Guess what? September is Biketown's Women's Bike Month!
We're excited to be able to offer Portland based We Got To Hang Out listeners a code that you can redeem for a free day pass! Sign up at www.biketownpdx.com, enter the code WGTHO17 and enjoy! We were stoked to use Biketown bikes to cruise around town with Corin Tucker and are looking forward to some of their women's cycling events happening in Portland throughout September.
Team Today and the Oregon Ramble Ride
I’ve changed as a cyclist. Even last year, I had no real interest in touring or bikepacking. I held those who went out on multi day trips in high regard, but wasn’t personally interested in spending long and slow days on the bike with what seemed like complicated and highly specific gear. But one day, my mindset shifted. I was talking with a friend and seemingly of out of the blue I really wanted to join her on a semi-supported trip that she was helping to plan in Oregon. That friend was Jocelyn Quarell and that ride was the Oregon Ramble Ride.
In the week leading up to the ride, it became clear that the weather was going to be a potential issue and that we should prepare for some cold and wet days both on the bike and at camp. I was bummed, Annalisa was bummed, and we made a pact that we’d turn around after the first day if it really wound up being nasty. With the caveat about bailing in the back of our minds, we drove from Portland to Prineville (in a downpour) with our friend Sharon Sandoval who, relative to our rookie status, is a bikepacking expert. Upon arrival, we met up with Jocey and introduced ourselves to the crew of 40 or so that we’d be riding with for the next three days.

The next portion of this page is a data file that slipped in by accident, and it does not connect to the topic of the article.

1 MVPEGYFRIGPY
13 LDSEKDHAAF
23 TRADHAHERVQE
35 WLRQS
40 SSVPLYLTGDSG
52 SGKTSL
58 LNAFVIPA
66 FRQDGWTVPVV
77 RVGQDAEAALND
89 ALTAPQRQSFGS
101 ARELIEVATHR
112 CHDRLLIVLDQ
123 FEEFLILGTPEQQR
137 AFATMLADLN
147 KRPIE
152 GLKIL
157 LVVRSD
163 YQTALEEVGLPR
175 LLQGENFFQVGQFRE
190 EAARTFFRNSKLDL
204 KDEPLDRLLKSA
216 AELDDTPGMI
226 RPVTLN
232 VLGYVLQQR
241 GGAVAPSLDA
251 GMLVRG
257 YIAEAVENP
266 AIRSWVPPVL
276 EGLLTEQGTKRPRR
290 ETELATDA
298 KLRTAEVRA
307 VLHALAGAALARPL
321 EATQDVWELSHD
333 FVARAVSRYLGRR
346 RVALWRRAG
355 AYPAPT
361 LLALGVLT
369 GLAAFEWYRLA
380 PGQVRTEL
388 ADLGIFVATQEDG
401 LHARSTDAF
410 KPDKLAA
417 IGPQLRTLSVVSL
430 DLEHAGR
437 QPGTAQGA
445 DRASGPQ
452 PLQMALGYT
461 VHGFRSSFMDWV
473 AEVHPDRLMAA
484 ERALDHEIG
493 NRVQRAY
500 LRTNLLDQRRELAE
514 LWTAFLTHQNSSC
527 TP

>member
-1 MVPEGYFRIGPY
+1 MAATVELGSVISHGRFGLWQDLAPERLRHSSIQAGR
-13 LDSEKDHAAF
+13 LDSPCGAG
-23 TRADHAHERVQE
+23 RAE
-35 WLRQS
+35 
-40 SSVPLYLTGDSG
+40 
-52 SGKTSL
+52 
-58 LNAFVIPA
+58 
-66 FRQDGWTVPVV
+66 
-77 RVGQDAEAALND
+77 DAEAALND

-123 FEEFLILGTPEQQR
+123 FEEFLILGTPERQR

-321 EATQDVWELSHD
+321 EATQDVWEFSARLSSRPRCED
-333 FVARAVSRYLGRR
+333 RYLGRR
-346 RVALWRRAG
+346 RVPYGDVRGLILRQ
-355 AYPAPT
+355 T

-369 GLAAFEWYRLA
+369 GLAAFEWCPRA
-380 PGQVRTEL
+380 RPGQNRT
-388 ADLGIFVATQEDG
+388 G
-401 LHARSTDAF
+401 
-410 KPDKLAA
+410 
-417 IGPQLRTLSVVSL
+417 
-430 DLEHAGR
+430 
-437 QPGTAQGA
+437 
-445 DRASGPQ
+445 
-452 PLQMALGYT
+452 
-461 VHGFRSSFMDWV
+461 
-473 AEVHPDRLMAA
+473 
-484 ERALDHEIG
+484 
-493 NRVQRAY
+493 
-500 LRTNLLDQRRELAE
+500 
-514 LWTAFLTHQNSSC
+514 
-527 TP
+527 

The route on day one was a fairly easy 27 miles out to a campsite where food and beer awaited. Upon finishing the ride and getting our brand new bivys setup, it promptly started to downpour. Annalisa dove into her bivy while Sharon and I ran for cover under a popup tent. Things continued like this over the course of the evening, rain would turn hail and then calm down for a period. It wasn’t great, and we were far from excited about sleeping in our bivys in the rain. We called it a night pretty early, but some stayed round the campfire and enjoyed more of the free beer and good company. Overnight, we lucked out and it stayed dry. As a result, we proceeded to pack up and head out on day two’s ride without any discussion of the aforementioned plan to turn around after day one. We were in.
At just about 70 miles and over 5,000’ of climbing on a loaded bike in gravel, day two was the longest of the Ramble Ride. With this in mind, we set off on our bikes with Jocey and Sharon with a fair degree of both excitement and trepidation about what lay ahead. We were prepared for a variety of weather and knew that the ride kicked off with numerous water crossings. We survived those, started climbing, and got a little goofy. Have you ever wondered what Beyonce would sleep in if she were bikepacking? Well, we asked everyone we saw as though it was the most pertinent question in the world, and at the time, it was. For the record, answers ranged from teepee to hammock to a moroccan style tent, but all seemed to agree that it would be very gold. We kept chipping away at the miles and the scenery kept getting more beautiful. When we started the descent towards the John Day River, the scenery really became overwhelmingly gorgeous. The whole weekend was worth it for for these 10 odd miles if nothing else. It was that good and we were all feeling pretty high off the experience as we rolled into the Painted Hills. When we got there, Sharon asked someone if they could take a photo of the four of us by saying “can you take a photo of Team Today?” Something about the expression just felt so right, we had been a team and we’d been riding in the present with each other all day. It was truly a great team on a great day. We got into Mitchell where we found we had bunk beds to sleep in and a warm shower at the charming Spoke’n Hostel (Beyonce would have approved). We went to bed warm, clean(ish) and happy.